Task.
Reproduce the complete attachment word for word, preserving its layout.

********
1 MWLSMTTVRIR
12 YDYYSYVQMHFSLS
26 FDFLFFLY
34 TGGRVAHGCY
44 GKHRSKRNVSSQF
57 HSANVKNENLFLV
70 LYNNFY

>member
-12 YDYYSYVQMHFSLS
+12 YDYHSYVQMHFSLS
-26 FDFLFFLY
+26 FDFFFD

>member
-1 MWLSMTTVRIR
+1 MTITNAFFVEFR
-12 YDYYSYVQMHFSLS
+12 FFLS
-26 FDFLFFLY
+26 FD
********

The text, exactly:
1 MWLSMTTVRIR
12 YDYYSYVQMHFSLS
26 FDFLFFLY
34 TGGRVAHGCY
44 GKHRSKRNVSSQF
57 HSANVKNENLFLV
70 LYNNFY

>member
-12 YDYYSYVQMHFSLS
+12 YDYHSYVQMHFSLS
-26 FDFLFFLY
+26 FDFFFD

>member
-1 MWLSMTTVRIR
+1 MTITNAFFVEFR
-12 YDYYSYVQMHFSLS
+12 FFLS
-26 FDFLFFLY
+26 FD